I have a number of close friends and family members in my life who have battled, or are battling, depression. The closest of these people being me.

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By default, I’m an anxious human. When not in check, my subconscious mind has the ability to get the best of me. And if I’m not careful—I’m in deep before I even realize. At that point, it can be a steep uphill climb to move beyond the bundle of nervous energy that has come crashing down on me.

For those (millions) of us living with anxiety, there is not a one-size-fits-all approach to dealing. That said, anxiety is something that we must live with and manage so it doesn’t cause our bodies harm, or have a negative impact on our relationships (with ourselves or others).

Although some seasons of my life are more anxiety-ridden than others, the following methods and activities help me cope and live with a clearer mind regardless of what is happening externally.


There are a number of reasons I love running, but one benefit of running that oftentimes goes unrecognized is its stress-relieving properties. When I start my day running, it sets the tone for the whole day—clear mind, energized body, focused spirit. This is true for every single run, whether it’s a strong 10 mile training run that’s invigorating and empowering, or a 2 mile shuffle that’s so miserable I can barely keep my feet moving. When I follow up my work day with a run, it’s a similar scenario. A post-work run allows me to reset my brain and shift my attention away from work before the evening begins. No matter how intense, or what time of day, running provides me with instant decompression and gratification. It gets the blood flowing, not only to my brain, but to each and every part of my body.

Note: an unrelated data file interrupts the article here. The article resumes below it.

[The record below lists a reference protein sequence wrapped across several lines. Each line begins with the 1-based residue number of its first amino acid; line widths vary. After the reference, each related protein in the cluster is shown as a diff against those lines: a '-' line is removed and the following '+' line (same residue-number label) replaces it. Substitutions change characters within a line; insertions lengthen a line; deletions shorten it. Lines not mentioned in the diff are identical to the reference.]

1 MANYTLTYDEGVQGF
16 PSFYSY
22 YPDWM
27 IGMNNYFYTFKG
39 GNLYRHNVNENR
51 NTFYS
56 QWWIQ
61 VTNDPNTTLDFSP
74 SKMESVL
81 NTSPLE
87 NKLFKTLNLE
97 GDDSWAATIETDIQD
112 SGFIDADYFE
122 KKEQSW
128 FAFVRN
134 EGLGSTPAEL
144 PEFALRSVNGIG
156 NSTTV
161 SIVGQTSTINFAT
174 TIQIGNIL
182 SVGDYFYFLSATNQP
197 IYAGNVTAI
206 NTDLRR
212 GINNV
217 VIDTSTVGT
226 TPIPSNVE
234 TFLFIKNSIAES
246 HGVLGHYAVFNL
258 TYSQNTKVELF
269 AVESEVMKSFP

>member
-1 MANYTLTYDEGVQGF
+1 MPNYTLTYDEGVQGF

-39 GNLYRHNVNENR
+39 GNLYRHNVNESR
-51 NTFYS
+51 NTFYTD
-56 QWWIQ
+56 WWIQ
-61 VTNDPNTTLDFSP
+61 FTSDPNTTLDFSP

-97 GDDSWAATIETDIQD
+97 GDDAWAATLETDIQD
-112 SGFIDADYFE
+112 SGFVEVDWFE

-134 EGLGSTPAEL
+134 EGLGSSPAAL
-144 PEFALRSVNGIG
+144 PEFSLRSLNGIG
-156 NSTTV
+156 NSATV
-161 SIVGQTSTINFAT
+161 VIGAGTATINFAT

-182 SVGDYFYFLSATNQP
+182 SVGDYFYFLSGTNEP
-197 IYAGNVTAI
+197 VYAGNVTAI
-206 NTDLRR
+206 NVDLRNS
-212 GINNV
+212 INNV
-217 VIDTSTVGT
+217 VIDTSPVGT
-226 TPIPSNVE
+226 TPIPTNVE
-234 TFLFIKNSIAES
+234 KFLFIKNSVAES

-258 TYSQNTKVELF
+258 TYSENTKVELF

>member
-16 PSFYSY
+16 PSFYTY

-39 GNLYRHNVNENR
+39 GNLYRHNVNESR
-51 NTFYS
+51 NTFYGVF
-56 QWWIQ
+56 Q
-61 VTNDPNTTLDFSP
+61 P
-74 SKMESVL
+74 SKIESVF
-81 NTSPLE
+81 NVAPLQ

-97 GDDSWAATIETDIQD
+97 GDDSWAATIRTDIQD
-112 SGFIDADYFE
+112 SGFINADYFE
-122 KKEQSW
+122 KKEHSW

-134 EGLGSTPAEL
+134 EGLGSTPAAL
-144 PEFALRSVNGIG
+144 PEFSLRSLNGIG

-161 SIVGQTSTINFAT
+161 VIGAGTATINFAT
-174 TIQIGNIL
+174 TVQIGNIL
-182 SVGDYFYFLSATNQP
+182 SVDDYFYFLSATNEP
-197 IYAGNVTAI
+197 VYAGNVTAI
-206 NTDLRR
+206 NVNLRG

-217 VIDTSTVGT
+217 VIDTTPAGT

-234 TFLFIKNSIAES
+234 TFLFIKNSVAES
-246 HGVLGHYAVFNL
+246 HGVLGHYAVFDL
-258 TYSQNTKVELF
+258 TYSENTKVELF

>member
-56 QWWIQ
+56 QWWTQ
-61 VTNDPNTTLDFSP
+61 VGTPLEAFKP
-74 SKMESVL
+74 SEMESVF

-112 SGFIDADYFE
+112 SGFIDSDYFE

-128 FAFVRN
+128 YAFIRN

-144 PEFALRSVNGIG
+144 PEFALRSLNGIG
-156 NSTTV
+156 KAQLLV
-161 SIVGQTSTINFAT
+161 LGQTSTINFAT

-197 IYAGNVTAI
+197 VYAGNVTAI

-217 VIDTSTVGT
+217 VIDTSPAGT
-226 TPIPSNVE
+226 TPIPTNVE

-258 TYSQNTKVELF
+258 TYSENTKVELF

TIP: If you hate running, try another aerobic activity. What do I mean by aerobic? I mean cardiovascular exercise, be it biking, hiking, swimming, dancing, or even simply taking a speedy walk with your dog— anything to get your body moving, oxygen flowing, and your heart rate up. I find that getting my heart rate up while exercising helps me have a lower resting heart rate, which also means my body is less likely to store up nervous energy to be released in a negative way.

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Things tend to fall to pieces before they come together. Then suddenly, the growing pains sprout new blooms.

My life has been and remains a testament to this cycle, and probably will be as long as I live, or at least, as long as I continue to challenge my own existence.

At the beginning of June, I turned 28, officially accepted a job offer, and began to feel at home in St. Augustine.

I think everyone who moves somewhere that isn’t their home and embarks upon an entirely new existence, goes through times when they love their surroundings, and times when they want to get the hell out and retreat, regardless of how things are going on the surface.

Happily, after ten months of feeling constantly back and forth, I can wholeheartedly say I’ve reached a breakthrough point. I still miss my family every damn day, but I am consistently feeling at home and at peace here in St. Augustine, more than I feel when I do return to my home town. This has resulted in a huge turning point for my pysche.

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I’ve been a bit quiet lately for a number of reasons. The number one reason being, I’ve been dealing with some growing pains.

Let’s face it. They don’t call them growing pains for nothing. They’re called growing pains because they cause a significant amount of discomfort.

Each season in my life that has produced monumental growth has been accompanied by pain. I’ve learned the presence of the pain isn’t associated with age, but rather, your level of motion, action, and movement. What I mean is, so long as you’re growing, there will be some level of pain present. It’s a part of the process, and a valuable one at that.

There have been countless points throughout my life—both in seasons past and present—I’ve avoided facing up to the pain it takes to grow. In these moments, it’s no wonder I’ve experienced feelings of defeat, or felt as though I was running in a circle.

Having decided to step up to the [growth] plate once again, I’ve recently been met with the following types of growing pains. Continue Reading…